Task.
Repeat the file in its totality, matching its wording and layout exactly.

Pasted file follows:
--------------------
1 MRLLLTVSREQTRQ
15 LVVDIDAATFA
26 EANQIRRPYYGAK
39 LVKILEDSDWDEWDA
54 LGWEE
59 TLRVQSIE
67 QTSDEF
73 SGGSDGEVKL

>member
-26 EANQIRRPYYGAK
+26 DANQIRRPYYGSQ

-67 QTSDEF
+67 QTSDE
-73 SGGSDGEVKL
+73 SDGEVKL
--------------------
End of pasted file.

1 MRLLLTVSREQTRQ
15 LVVDIDAATFA
26 EANQIRRPYYGAK
39 LVKILEDSDWDEWDA
54 LGWEE
59 TLRVQSIE
67 QTSDEF
73 SGGSDGEVKL

>member
-26 EANQIRRPYYGAK
+26 DANQIRRPYYGSQ

-67 QTSDEF
+67 QTSDE
-73 SGGSDGEVKL
+73 SDGEVKL